I was not sure what to expect going into Wildlife other than the fact that last November in 2017 I had seen a film about firefighters called Only the Brave which despite all its merits was ultimately a rather unremarkable effort that never left as much of a lasting impression. I was afraid that Wildlife would fall into a similar category of being a technically good film but never being quite re-watchable to any extent. However, Wildlife really stood out as something special and a lot of it had to do with the cinematography. Now I’m not entirely familiar with what past works cinematographer, Diego Garcia, has had to his name, but working in tandem with Dano, Garcia seemingly constructed a thorough, insightful dramatic image with every moment on screen during Wildlife. With every review I ramble on and on about how film is meant to be a visual medium and that the narrative should rely more on images than on words, yet with Wildlife that concept of visual storytelling is taken to a whole other level. Literally every frame in this film tells a story of its own; every single image, for as long as it holds or as far as it moves, tells the shortest of most richest narratives in a heartbeat. Nothing in Wildlife feels like a mistake as every image adds another layer, building and building without skipping a beat, only to instead structure its own poetic rhythm that propels itself to one perfect end shot – one feasible conclusion that in retrospect could have never curtain closed in any other way. Wildlife is absurdly perfect…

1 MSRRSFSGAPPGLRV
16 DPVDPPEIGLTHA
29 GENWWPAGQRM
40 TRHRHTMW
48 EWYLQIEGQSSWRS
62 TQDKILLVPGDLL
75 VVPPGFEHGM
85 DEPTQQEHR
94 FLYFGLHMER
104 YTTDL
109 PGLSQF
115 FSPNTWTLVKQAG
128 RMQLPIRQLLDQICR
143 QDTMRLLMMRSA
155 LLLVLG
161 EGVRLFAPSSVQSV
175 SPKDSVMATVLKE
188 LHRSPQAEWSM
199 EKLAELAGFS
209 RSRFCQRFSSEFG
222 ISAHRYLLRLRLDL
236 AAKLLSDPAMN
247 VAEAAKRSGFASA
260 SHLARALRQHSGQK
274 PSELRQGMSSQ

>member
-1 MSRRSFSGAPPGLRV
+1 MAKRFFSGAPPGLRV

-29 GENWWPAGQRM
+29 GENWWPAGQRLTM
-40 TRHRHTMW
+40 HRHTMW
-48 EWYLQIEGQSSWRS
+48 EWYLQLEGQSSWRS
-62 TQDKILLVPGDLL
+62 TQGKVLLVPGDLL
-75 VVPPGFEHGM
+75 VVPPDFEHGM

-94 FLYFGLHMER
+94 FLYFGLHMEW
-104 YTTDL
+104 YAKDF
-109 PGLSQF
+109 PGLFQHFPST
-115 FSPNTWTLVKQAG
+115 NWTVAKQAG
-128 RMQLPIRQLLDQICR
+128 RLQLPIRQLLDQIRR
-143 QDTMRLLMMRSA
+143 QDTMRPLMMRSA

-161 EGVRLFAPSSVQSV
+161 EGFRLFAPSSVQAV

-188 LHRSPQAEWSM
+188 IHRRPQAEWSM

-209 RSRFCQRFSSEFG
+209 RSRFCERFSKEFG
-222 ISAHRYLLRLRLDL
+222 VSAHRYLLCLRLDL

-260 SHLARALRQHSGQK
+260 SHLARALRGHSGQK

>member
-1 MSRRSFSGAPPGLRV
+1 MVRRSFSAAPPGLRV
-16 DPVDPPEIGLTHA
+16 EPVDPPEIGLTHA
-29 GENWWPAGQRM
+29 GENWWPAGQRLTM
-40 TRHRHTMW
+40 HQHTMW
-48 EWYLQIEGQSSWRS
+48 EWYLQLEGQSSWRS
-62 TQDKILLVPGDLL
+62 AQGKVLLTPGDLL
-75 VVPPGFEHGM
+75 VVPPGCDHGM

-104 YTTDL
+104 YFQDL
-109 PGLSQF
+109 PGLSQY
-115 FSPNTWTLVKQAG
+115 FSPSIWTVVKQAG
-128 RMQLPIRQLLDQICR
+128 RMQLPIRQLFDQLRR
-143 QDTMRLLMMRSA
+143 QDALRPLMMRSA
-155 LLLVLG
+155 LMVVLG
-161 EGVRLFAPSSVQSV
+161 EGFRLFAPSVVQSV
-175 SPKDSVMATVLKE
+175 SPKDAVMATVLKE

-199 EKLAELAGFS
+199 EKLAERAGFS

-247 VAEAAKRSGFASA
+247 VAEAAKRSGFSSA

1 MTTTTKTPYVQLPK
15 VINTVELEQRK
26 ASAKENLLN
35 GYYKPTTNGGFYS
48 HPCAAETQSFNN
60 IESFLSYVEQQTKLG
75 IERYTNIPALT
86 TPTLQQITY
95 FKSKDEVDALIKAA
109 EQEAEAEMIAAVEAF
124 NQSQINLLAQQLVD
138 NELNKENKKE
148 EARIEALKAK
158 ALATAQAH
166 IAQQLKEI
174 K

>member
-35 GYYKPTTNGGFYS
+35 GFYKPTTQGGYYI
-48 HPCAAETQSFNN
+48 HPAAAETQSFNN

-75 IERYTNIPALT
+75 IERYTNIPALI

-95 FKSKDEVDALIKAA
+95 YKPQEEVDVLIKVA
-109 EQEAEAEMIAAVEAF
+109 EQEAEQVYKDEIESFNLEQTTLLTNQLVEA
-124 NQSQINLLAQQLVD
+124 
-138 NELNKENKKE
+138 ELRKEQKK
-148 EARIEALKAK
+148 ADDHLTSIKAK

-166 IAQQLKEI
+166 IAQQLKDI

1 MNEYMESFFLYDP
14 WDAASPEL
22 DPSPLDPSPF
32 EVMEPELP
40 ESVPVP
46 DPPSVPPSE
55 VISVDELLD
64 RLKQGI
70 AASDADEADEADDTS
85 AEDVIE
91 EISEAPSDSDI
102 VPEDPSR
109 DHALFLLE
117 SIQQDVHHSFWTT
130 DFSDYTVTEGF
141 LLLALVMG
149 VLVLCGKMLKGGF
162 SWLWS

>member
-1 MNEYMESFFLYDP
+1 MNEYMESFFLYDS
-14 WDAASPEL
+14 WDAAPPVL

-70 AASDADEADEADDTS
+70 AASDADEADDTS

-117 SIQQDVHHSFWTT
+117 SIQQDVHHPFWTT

… and its also jarring. It almost hits in an unexpected manner of how perfect a film can come from a man who has never directed before. I know that very recently both Greta Gerwig and Jordan Peele with their feature films, Lady Bird and Get Out, won acclaim for being outstanding directorial debuts, but Wildlife, at least in my eyes, is an even greater achievement from a first time filmmaker. You would never think how quiet this film is until after it ends and yet, when it does, you feel like it has spoken to you and allowed you to experience more on the emotional spectrum than any big budget talking heads film ever could.